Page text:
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Diapason definitions

Webster's 1828 Dictionary

DIAPASON, DIAPASE, n. [Gr., through all.]
1. In music, the octave or interval which includes all the tones.
2. Among musical instrument-makers, a rule or scale by which they adjust the pipes of organs, the holes of flutes, etc., in due proportion for expressing the several tones and semitones.
Diapason-diapente, a compound consonance in a triple ratio, as 3 to 9, consisting of 9 tones and a semitone, or 19 semitones; a twelfth.
Diapason-diatessaron, a compound concord, founded on the proportion of 8 to 3, consisting of eight tones and a semitone.
Diapason-ditone, a compound concord, whose terms are as 10 to 4, or 5 to 2.
Diapason-semiditone, a compound concord, whose terms are in the proportion of 12 to 5.

WordNet (r) 3.0 (2005)

1: either of the two main stops on a pipe organ [syn: diapason, diapason stop]

Merriam Webster's

noun Etymology: Middle English, from Latin, from Greek (h?) dia pas?n (chord?n symph?nia), literally, the concord through all the notes, from dia through + pas?n, genitive feminine plural of pas all more at dia-, pan- Date: circa 1501 1. a. a burst of sound <diapasons of laughter> b. the principal foundation stop in the organ extending through the complete range of the instrument c. (1) the entire compass of musical tones (2) range, scope <registers the full diapason of her responses Mindy Aloff> 2. a. tuning fork b. a standard of pitch

Oxford Reference Dictionary

n. Mus. 1 the compass of a voice or musical instrument. 2 a fixed standard of musical pitch. 3 (in full open or stopped diapason) either of two main organ-stops extending through the organ's whole compass. 4 a a combination of notes or parts in a harmonious whole. b a melodious succession of notes, esp. a grand swelling burst of harmony. 5 an entire compass, range, or scope. Etymology: ME in sense 'octave' f. L diapason f. Gk dia pason (khordon) through all (notes)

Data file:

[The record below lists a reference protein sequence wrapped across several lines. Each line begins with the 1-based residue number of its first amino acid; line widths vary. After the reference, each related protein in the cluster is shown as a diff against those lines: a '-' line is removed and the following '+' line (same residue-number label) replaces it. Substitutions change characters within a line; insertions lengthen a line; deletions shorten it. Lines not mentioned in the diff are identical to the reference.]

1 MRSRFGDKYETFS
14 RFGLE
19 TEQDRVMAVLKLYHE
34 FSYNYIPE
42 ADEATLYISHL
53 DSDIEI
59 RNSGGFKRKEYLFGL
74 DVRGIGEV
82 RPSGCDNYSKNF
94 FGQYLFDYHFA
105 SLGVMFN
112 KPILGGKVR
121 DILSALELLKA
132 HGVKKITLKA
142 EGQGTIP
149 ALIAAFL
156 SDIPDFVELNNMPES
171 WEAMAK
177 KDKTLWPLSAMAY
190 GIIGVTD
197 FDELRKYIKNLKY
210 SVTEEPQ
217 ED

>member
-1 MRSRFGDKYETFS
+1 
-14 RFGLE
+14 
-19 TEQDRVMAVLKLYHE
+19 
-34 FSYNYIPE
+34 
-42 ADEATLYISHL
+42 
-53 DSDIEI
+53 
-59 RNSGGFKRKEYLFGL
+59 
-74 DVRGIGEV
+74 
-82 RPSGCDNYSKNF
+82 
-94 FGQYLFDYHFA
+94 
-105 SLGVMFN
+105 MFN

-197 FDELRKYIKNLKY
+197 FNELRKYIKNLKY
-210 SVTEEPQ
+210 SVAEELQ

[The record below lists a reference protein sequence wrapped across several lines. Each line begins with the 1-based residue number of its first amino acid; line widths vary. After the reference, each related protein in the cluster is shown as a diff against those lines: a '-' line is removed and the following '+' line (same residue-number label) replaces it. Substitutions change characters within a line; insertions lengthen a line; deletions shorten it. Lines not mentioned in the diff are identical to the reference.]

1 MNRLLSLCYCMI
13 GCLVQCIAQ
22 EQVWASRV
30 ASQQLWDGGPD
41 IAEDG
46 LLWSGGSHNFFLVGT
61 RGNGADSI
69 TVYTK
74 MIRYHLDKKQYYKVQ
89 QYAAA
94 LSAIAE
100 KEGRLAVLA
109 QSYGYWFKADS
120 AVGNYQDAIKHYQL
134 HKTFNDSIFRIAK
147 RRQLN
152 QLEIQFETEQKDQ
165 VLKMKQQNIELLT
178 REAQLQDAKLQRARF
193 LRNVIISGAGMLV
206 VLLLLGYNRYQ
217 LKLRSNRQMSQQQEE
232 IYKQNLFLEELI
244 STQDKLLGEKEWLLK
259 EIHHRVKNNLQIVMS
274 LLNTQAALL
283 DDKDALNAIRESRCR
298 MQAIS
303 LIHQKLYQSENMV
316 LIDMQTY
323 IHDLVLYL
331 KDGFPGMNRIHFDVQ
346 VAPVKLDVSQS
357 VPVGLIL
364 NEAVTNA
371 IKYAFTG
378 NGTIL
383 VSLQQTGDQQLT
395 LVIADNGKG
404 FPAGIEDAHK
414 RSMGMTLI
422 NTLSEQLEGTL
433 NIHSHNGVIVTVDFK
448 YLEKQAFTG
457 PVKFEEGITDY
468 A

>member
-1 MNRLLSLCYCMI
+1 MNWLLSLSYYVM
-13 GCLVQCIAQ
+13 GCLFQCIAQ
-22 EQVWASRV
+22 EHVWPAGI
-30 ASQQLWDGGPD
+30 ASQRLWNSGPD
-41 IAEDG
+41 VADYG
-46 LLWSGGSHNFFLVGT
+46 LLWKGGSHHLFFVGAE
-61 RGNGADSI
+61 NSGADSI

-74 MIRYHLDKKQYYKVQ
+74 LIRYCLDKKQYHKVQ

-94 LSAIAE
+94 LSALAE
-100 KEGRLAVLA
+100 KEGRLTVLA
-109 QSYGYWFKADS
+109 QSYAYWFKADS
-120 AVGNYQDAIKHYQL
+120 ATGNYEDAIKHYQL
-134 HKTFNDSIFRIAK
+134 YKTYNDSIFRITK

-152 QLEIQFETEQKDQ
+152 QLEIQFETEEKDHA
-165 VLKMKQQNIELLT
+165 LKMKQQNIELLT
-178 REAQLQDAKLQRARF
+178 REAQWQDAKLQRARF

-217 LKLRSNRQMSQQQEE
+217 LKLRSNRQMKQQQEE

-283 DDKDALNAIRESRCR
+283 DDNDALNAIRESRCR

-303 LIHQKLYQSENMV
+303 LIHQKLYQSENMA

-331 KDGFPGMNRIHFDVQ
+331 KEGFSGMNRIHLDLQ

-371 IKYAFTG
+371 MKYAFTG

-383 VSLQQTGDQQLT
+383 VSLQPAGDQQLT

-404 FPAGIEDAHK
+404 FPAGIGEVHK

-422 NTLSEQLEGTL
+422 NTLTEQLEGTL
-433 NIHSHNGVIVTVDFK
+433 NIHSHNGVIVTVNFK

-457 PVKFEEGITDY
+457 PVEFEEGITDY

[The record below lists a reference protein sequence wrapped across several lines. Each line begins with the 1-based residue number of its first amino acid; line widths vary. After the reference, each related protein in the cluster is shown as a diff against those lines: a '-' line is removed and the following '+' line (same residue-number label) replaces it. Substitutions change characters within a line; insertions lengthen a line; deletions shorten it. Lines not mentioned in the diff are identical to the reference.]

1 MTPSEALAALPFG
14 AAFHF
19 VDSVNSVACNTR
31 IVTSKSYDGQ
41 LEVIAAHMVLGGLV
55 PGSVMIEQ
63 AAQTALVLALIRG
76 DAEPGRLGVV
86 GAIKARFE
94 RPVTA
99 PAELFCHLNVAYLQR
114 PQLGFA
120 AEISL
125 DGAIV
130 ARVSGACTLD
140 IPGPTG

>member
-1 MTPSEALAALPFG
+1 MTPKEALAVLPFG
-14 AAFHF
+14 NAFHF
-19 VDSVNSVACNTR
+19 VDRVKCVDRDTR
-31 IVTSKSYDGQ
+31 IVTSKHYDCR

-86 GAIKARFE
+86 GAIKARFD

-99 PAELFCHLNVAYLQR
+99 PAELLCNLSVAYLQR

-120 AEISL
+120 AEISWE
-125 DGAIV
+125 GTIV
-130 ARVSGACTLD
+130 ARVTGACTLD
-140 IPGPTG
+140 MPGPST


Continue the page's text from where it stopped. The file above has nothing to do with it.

Webster's 1913 Dictionary

Diapason Di`a*pa"son, n. [L., fr. Gr. ? (i. e., ? ? ? the concord of the first and last notes, the octave); dia` through + ?, gen. pl. of ? all: cf. F. diapason. Cf. Panacea.] 1. (Gr. Mus.) The octave, or interval which includes all the tones of the diatonic scale. 2. Concord, as of notes an octave apart; harmony. The fair music that all creatures made . . . In perfect diapason. --Milton. 3. The entire compass of tones. Through all the compass of the notes it ran, The diapason closing full in man. --Dryden. 4. A standard of pitch; a tuning fork; as, the French normal diapason. 5. One of certain stops in the organ, so called because they extend through the scale of the instrument. They are of several kinds, as open diapason, stopped diapason, double diapason, and the like.

Moby Thesaurus

English horn, accord, accordance, air, attune, attunement, bassoon, baton, block flute, bombard, bourdon, carry, cello, chime, chiming, chromatic scale, claribel, clarinet, clarion, compass, concentus, concert, concert flute, concord, concordance, consecutive intervals, consonance, consonancy, consort, cornet, cornopean, cromorna, cymbel, degree, descant, diatessaron, diatonic interval, diatonic semitone, dodecuple scale, dulciana, enharmonic diesis, enharmonic interval, enharmonic scale, euphony, fifth, flute stop, foundation stop, fourniture, fourth, gamba, gamut, gedeckt, gemshorn, great scale, half step, halftone, harmonic flute, harmonics, harmony, heavy harmony, homophony, hybrid stop, interval, koppel flute, larigot, lay, less semitone, major scale, measure, melodia, melodic interval, melodic minor, metronome, minor scale, mixture, monochord, monody, music stand, mutation stop, mute, nazard, note, oboe, octave, octave scale, organ stop, parallel octaves, pentatonic scale, piccolo, pitch pipe, plein jeu, posaune, principal, quint, quintaten, radius, range, rank, ranket, reach, reed stop, register, rhythmometer, rohr flute, scale, scope, second, semitone, sesquialtera, seventh, shawm, sixth, sonometer, spectrum, spitz flute, step, stick, stop, stopped diapason, stopped flute, strain, stretch, string diapason, string stop, sweep, symphony, synchronism, synchronization, temperament, third, three-part harmony, tierce, tone, tone measurer, tremolo, trombone, trumpet, tune, tuning, tuning bar, tuning fork, tuning pipe, twelfth, unda maris, unison, unison interval, unisonance, vibrato, viola, voix celeste, vox angelica, vox humana, warble, whole step, whole-tone scale


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